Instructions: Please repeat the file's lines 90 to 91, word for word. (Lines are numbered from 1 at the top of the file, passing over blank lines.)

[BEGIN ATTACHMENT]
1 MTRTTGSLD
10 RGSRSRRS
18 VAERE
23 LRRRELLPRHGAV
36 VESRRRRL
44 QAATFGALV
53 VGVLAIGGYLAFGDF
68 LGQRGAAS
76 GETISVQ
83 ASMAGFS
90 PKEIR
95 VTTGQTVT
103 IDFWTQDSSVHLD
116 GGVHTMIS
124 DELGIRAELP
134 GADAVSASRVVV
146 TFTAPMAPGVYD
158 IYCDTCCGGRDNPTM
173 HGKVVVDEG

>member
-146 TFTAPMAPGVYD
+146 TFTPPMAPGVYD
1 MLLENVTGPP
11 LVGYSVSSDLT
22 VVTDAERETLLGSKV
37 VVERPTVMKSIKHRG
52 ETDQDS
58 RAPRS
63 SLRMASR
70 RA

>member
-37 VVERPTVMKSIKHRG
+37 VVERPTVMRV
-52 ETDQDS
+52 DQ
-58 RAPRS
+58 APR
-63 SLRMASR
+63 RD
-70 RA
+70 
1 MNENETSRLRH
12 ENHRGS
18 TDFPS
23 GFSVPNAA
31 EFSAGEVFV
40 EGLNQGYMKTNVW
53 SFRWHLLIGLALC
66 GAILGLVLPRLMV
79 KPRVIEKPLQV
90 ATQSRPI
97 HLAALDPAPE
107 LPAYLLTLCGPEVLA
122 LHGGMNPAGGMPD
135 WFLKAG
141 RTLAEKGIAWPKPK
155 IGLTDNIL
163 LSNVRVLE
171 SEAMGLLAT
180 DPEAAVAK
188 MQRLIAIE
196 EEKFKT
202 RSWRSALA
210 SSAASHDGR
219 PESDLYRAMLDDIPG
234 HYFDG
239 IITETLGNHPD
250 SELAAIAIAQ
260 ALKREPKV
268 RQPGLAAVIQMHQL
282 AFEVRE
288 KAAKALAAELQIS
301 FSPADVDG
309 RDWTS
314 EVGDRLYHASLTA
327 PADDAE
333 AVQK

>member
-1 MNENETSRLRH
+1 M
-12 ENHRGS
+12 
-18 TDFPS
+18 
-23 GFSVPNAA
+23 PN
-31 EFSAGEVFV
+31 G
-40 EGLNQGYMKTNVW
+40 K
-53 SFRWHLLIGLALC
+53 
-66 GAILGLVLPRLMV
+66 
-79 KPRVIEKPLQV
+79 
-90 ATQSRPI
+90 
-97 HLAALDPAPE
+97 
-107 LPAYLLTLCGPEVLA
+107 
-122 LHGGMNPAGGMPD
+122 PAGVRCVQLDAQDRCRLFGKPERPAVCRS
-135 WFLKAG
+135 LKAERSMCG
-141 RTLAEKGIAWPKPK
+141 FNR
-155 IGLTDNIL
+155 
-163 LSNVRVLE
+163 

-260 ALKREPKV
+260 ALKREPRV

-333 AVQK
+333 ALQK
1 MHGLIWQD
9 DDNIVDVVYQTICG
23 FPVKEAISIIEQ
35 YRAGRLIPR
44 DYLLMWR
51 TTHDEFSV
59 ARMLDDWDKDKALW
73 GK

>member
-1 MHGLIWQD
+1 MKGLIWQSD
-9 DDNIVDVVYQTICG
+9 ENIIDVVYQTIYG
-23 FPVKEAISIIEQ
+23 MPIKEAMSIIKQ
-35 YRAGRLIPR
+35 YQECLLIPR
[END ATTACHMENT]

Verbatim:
+40 K
-53 SFRWHLLIGLALC